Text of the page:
The Toshiba Tecra M4-S515 is a nicely designed convertible notebook that's easy to use as a tablet PC. It has plenty of ports accessible in both tablet and laptop modes, but our test unit's touchpad didn't always work. To convert the M4-S515 into a tablet, you have to swivel the 14.1-inch screen clockwise and lay it flat against the keyboard. Along with the touch screen, the M4-S515 offers two keyboard pointing devices: an eraserhead and a touchpad. The eraserhead worked fine, but the touchpad did not. No matter how I tweaked the settings, the touchpad wouldn't reliably select text when I dragged my finger across it. Selection usually required several swipes, and sometimes it didn't work at all.
Our full-featured test unit came with Bluetooth, Wi-Fi, a PC Card slot, and other standard ports. Whether you're in laptop or tablet mode (the default tablet screen orientation is portrait), you can reach all of them easily. The same goes for the status lights, which are conveniently located on the front of the case in laptop mode and down the left side of the case in tablet mode. The one exception may be the stylus silo and optical drive - a DVD burner in my unit - which reside at the bottom of the case in tablet mode. If this bothers you, you can rotate the screen 90 degrees to landscape orientation, thus changing the relative position of the ports.
The shortcut buttons make tablet use convenient. They include not only the usual Task Manager and display rotation buttons but also a lockable launch button for Microsoft Outlook. A versatile joystick-like button scrolls in four directions and drills down to menus for setting brightness, power, and other features. You can reprogram this button and the display rotation button to launch applications or websites.
Windows XP Tablet Edition 2005 converts handwriting to text more easily than ever. I used the floating Input Panel's text-writing pad most often, correcting rare errors in the easy-to-use character pad. The writing pad translated my chicken scratch accurately almost every time.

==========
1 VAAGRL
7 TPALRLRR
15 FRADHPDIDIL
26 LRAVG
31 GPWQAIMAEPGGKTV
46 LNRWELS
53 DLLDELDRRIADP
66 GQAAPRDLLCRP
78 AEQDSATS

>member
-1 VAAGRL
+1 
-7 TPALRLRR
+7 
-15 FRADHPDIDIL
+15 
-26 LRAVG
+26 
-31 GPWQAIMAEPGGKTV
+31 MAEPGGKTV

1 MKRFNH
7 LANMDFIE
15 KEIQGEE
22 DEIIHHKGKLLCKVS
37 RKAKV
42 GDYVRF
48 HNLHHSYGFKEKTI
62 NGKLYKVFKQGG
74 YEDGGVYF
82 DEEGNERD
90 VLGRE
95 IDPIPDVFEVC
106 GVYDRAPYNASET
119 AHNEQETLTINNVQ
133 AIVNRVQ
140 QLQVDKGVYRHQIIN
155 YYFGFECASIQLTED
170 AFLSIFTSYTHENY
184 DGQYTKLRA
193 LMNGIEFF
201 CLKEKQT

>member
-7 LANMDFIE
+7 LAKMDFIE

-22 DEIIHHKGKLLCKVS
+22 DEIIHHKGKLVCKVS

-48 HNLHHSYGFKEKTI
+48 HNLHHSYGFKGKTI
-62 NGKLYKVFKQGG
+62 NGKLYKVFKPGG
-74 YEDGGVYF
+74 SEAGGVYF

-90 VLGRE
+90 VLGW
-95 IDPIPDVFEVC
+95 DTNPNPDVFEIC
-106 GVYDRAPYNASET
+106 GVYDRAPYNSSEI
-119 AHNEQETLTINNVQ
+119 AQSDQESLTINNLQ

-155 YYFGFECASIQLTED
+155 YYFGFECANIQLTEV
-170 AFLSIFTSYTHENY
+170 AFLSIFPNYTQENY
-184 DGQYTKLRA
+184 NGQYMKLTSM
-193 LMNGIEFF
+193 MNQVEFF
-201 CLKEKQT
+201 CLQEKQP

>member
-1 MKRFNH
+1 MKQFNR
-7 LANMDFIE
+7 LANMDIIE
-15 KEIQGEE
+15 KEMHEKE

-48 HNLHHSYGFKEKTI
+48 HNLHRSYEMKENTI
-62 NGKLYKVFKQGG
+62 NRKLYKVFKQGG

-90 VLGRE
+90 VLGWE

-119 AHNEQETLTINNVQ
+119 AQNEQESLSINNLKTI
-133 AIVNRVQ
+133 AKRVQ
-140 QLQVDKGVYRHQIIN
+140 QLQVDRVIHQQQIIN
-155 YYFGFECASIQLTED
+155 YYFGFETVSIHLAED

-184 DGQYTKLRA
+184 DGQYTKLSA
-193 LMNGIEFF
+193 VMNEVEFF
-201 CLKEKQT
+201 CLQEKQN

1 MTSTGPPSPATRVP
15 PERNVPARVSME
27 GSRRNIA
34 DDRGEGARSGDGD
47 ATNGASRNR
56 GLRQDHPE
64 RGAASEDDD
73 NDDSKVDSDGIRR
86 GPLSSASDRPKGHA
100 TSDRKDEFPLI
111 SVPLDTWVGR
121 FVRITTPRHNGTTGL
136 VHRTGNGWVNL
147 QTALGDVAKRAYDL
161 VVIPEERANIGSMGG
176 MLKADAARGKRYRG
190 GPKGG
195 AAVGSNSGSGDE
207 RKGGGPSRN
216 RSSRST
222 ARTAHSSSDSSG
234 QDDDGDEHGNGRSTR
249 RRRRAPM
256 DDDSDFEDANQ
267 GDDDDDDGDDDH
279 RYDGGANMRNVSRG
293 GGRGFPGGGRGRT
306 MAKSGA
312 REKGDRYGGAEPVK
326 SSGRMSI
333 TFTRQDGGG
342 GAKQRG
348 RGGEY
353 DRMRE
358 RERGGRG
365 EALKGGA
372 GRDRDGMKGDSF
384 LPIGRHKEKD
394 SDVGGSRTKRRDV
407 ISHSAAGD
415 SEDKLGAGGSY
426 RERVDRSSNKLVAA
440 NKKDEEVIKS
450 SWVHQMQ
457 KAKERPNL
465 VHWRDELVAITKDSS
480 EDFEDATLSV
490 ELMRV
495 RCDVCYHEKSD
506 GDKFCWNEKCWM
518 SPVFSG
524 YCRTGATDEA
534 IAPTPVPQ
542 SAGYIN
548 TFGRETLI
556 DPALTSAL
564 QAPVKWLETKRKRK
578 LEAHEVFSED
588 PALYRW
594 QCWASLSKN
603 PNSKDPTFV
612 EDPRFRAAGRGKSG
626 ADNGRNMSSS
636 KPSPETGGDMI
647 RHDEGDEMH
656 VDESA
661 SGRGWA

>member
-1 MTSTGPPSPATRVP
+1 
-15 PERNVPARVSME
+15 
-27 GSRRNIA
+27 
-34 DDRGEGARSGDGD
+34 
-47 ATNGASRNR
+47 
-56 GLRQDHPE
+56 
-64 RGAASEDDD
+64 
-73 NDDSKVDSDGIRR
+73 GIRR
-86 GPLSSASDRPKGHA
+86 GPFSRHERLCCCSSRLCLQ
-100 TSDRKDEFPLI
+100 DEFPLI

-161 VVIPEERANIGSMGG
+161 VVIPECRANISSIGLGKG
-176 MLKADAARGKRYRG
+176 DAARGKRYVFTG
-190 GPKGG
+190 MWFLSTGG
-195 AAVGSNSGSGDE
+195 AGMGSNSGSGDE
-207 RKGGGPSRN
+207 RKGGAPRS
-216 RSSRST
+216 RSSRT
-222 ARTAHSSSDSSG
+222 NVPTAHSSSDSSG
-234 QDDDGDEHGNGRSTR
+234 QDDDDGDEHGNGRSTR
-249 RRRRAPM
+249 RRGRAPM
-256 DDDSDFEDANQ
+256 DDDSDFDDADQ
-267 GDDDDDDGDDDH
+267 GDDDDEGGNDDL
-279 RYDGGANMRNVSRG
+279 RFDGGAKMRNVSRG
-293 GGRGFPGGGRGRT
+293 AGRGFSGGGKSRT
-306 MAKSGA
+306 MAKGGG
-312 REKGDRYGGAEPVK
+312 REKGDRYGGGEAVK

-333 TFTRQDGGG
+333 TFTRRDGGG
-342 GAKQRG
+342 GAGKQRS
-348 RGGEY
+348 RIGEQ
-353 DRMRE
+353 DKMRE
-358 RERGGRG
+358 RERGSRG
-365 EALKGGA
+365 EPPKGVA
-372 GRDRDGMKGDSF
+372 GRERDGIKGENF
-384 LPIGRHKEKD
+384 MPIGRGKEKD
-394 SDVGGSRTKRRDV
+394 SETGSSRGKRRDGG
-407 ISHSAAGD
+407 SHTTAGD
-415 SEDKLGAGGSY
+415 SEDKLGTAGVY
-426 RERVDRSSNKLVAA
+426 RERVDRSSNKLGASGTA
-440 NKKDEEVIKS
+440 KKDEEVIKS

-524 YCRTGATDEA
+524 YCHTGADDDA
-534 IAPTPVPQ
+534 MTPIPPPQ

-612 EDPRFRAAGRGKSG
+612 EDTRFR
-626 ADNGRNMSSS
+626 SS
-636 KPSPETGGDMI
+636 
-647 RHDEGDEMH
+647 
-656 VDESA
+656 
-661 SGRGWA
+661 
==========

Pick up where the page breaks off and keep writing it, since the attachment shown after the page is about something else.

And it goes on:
Performance was fine. Our test unit, equipped with a 2GHz Pentium M 760 processor and 512MB of RAM, earned a WorldBench 5 score of 78 - slightly lower than the 85 and 83 earned by two Windows XP Professional laptops with the same processor and amount of RAM. On one charge, the M4-S515's battery lasted 2 hours, 41 minutes, which is slightly below the average for currently tested notebooks.
The M4-S515's 80GB hard drive and two memory slots are user accessible, and the unit comes with Microsoft Works and OneNote. You get a basic printed softbound manual plus a more detailed, hyperlinked Acrobat manual on the hard drive. Oddly, neither offers drawings or photos of the notebooks features; for those, you'll have to go to Toshiba's website, and we recommend making that trip if you've never used a tablet PC before.
Toshiba Tecra M4-S515
WorldBench 5 score of 78, 2GHz Pentium M 760 processor, 512MB of DDR2-533 SDRAM, Windows XP Tablet Edition, 14.1-inch touch screen, 80GB hard drive, double-layer DVDA/RW drive, V.92 modem, gigabit ethernet, 802.11g, touchpad and eraserhead pointing devices, 3.3kg weight (including AC adapter, phone cord, and optical drive). One-year parts and labour warranty, 24-hour daily toll-free support.
Upshot: This convertible notebook has a well-designed case, but our test unit's touchpad didn't function properly.
Toshiba's M4 is distributed by Ingram Micro, IT Wholesale, Dicker Data and BMS Technology.